Bits and Pieces - Egypt trip
Zaib is a Moslem, and therefore she should have been following the Ramadan fast, which
means nothing to eat, drink or smoke from dawn to dusk. But because of being on holiday, she was allowed to eat normally. She said she would make up for it when she went home. But I think she felt guilty eating because she felt she had to explain herself to the waiters and waitresses in the restaurant each day.
As many of the staff at the hotel were Moslem, they provided olives and dates by the entry to the dining room because it is very important for them to break their fast immediately the sun goes down.
There were many minarets with their frequent chants. One night I decided to leave the window open
(Win was out drinking and I figured she wouldn't know or care by the time she came back) but I certainly regretted it when the chants started at 4 a.m and went on and on.
Zaib made quite a hit with the shopkeepers. We both did a lot of shopping from the local department stores, and I was pleased to see that there was a sale on. The ladies inside were very shy - yet friendly when Zaib got into conversation with them. They thought she, being from India, must know
the men who they liked from the Indian soap operas and films . They said they thought she was very beautiful and really enjoyed talking with her.
Then we walked by the river bank, had a coke, and fell into conversation with a young man called Jawal who had a boat. He wanted us to read a letter he had received from an English lady who had been visiting in October and had gone back to Yorkshire and was writing to tell about Christmas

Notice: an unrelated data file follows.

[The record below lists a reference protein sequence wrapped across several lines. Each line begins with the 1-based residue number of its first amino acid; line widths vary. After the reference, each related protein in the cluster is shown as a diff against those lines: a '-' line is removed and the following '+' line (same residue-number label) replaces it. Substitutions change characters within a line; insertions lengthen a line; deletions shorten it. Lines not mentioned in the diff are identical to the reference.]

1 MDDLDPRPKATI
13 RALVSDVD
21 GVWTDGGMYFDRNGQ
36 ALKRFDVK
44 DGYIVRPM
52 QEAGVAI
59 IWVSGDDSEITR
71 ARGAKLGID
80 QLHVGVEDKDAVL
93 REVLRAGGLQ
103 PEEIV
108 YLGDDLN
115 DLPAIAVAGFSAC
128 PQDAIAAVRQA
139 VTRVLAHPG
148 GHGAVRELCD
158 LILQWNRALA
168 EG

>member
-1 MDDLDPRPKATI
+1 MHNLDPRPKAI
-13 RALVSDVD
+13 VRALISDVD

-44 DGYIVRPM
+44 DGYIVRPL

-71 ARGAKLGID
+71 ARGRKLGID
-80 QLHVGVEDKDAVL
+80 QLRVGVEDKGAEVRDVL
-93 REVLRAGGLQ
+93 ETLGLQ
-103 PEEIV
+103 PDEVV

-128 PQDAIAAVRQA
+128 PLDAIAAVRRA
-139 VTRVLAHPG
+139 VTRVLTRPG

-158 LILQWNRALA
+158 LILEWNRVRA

and the snow in England. I read it first, but he couldn't understand what I was saying, so Zaib reread it slowly, checking after every phrase to see if he needed more interpretation. He wanted us to go
with him to Banana Island - or just out with him in his boat - but we had really had our fill of pleasant charming young Egyptian men, so we put him off. But we did run into him several times during the
We got a horse cart home that day too. Zaib who was very good at bargaining gave the impression that she was going to walk and in the end we got the cheap price we were prepared to pay. I couldn't stand to bargain and often agreed a high price just to stop the whole procedure, and this rather
irritated my friends. Even though the man had agreed to Zaib's price, he kept wanting us to pay more, and half stopped en route and turned around and said, "I have 8 children at home." Zaib said,